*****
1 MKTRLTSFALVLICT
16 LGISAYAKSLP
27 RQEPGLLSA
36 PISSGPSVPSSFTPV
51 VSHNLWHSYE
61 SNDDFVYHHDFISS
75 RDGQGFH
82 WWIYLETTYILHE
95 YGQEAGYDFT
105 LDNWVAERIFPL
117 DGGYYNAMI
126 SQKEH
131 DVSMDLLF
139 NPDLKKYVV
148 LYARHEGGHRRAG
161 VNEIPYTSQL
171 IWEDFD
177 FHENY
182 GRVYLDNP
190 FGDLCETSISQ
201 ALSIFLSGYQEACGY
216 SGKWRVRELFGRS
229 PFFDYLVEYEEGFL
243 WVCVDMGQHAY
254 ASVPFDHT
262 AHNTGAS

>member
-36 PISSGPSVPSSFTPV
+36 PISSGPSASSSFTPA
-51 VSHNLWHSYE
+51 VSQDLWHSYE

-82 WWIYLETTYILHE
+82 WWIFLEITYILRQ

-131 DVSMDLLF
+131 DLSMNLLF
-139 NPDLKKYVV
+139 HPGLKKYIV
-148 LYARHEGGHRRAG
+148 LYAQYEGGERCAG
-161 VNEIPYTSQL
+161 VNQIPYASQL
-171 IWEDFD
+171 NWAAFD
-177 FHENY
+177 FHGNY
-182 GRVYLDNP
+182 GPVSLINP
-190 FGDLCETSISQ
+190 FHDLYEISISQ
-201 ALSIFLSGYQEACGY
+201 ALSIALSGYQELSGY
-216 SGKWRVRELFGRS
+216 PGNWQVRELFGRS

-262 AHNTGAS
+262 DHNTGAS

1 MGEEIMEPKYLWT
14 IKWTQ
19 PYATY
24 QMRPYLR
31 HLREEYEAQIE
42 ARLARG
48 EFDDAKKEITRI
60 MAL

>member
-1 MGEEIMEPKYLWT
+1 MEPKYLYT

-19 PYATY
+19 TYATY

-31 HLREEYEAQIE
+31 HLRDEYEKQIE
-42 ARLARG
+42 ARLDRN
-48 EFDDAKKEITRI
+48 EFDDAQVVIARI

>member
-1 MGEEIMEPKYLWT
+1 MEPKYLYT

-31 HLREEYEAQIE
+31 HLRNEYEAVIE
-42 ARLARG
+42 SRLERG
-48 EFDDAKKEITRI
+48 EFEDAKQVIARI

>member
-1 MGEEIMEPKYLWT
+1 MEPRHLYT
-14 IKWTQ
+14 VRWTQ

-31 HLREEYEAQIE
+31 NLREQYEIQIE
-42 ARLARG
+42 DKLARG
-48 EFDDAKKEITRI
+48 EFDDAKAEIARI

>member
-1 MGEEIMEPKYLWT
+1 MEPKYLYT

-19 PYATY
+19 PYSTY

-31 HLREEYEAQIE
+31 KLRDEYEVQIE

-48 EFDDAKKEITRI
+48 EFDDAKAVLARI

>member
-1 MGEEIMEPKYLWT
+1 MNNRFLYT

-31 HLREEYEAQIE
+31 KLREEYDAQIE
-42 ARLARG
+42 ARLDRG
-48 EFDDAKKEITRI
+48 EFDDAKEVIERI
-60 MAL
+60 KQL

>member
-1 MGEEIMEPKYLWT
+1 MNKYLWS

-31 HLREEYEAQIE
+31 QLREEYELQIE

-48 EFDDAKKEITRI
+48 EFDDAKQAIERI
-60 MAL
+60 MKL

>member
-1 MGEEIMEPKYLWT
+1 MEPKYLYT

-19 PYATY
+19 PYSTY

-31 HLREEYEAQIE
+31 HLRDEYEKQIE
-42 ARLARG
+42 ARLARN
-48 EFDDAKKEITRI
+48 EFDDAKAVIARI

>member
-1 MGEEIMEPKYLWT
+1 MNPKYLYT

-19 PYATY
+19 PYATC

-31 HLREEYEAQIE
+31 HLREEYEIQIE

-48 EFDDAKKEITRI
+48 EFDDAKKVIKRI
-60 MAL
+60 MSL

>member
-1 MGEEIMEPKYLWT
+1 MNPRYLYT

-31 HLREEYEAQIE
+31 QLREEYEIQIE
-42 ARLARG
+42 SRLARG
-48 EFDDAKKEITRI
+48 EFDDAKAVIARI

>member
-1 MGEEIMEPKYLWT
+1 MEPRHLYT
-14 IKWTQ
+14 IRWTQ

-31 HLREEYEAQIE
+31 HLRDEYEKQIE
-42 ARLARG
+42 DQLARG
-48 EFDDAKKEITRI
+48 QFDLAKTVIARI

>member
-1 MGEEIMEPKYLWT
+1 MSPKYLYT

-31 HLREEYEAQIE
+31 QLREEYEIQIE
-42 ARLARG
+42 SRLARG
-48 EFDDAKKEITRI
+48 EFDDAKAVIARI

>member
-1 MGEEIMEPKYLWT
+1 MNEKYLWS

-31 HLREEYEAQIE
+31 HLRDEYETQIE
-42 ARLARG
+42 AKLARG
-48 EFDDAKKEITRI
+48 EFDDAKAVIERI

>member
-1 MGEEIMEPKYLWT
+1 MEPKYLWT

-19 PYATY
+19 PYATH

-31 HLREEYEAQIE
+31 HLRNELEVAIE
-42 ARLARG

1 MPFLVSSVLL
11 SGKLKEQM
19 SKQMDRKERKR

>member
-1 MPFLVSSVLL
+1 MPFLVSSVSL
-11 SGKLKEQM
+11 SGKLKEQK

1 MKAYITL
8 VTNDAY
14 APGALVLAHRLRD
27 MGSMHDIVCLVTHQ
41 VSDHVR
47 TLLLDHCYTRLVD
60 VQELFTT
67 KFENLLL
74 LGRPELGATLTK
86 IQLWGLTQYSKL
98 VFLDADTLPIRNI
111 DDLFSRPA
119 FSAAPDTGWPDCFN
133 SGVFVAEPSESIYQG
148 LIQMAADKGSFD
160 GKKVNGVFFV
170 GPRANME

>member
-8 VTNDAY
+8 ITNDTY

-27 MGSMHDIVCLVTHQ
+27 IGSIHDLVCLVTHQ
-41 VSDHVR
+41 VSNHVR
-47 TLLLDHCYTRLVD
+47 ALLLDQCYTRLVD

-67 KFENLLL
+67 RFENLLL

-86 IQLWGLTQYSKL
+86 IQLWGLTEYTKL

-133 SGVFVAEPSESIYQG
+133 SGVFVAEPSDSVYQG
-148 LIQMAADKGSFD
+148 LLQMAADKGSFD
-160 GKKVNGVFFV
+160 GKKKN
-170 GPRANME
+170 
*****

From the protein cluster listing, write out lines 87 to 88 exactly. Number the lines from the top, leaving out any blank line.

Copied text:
-14 IKWTQ
+14 VRWTQ